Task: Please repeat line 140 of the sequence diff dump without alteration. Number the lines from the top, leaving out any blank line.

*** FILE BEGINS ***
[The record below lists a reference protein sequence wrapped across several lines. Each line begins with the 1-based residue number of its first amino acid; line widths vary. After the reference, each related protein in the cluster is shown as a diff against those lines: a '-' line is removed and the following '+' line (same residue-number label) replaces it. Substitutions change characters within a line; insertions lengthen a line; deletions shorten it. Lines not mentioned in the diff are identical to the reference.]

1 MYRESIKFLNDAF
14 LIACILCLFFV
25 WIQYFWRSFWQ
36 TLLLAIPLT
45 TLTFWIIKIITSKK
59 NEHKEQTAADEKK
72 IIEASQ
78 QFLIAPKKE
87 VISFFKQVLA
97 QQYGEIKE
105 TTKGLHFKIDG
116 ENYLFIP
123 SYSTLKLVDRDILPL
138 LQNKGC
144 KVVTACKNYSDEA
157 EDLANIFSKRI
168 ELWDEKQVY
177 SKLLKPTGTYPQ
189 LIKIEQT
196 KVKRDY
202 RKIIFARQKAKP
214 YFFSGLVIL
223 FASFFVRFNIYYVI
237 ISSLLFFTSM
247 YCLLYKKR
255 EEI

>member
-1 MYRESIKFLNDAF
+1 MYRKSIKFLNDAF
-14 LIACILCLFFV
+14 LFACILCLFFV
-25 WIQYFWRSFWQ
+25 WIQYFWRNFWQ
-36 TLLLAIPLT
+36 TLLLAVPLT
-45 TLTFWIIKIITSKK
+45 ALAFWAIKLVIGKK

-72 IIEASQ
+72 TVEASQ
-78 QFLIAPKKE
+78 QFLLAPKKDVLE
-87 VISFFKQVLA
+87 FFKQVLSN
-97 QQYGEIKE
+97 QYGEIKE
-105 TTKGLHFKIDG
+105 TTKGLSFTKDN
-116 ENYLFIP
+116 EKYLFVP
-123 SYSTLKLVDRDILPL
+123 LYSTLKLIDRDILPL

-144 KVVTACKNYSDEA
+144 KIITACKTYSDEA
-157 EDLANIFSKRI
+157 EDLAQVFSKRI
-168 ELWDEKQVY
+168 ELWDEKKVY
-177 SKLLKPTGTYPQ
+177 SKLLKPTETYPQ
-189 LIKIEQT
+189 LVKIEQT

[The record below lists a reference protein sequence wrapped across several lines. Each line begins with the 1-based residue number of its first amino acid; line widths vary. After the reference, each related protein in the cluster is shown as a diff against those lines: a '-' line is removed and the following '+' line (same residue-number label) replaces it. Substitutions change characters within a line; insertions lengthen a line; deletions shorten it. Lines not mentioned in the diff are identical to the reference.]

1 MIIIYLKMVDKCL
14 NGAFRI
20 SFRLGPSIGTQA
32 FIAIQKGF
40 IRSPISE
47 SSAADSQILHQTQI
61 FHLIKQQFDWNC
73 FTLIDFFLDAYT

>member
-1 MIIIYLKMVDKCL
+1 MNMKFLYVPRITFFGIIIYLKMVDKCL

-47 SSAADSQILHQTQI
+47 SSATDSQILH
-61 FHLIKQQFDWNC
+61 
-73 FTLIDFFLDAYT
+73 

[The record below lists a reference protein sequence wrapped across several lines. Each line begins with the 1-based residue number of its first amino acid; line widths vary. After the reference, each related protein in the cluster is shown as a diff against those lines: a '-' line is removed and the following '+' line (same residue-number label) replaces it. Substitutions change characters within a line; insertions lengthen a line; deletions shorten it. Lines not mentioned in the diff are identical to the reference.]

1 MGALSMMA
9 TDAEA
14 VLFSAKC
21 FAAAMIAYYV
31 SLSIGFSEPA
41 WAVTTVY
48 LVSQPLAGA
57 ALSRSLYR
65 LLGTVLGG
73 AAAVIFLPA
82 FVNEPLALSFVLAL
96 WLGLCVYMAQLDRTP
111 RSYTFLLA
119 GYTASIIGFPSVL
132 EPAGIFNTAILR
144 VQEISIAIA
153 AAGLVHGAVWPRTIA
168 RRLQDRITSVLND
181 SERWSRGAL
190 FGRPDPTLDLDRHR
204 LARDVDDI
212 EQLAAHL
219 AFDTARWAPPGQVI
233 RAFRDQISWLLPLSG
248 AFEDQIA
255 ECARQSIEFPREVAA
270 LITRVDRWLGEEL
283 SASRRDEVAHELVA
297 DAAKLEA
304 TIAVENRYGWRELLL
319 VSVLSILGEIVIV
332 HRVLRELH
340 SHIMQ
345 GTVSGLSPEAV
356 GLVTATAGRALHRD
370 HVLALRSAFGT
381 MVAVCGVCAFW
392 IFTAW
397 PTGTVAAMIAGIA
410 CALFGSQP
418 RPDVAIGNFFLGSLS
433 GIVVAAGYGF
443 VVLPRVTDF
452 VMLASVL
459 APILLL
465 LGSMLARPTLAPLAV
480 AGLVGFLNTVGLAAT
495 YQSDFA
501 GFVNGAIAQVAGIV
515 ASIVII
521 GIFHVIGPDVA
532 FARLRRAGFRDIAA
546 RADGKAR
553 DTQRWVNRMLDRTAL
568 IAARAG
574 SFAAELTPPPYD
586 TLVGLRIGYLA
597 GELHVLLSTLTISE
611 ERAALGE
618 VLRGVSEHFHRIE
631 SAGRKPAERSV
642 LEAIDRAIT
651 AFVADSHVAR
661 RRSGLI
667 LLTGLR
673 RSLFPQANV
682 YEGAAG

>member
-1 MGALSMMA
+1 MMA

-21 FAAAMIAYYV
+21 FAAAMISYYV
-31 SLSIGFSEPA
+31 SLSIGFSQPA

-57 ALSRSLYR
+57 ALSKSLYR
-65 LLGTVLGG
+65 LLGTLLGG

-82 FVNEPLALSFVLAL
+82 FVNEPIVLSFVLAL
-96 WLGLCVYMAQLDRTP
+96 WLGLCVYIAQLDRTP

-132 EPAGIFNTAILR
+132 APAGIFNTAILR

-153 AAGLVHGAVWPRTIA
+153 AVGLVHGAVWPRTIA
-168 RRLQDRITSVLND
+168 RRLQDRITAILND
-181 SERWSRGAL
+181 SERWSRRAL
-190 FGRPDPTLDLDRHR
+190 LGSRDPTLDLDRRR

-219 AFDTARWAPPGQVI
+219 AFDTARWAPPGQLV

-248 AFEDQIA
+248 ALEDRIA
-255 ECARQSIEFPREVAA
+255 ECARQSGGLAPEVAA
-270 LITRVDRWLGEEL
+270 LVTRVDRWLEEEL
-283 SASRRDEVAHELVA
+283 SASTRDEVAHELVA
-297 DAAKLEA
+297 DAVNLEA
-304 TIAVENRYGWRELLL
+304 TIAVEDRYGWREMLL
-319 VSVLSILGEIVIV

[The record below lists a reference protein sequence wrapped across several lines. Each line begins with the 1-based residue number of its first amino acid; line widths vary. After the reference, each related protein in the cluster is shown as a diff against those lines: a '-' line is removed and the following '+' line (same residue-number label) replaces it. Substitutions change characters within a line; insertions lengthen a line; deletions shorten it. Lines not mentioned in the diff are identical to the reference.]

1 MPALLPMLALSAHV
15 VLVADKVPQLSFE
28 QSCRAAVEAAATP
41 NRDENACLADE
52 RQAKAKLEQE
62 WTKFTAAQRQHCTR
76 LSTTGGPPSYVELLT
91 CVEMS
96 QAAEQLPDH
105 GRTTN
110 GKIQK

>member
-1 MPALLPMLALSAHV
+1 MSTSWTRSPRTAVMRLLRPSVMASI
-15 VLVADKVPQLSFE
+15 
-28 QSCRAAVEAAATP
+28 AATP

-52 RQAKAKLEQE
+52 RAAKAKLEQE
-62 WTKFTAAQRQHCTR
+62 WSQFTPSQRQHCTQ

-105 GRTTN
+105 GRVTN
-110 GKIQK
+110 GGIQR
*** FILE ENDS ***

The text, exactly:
611 ERAALGE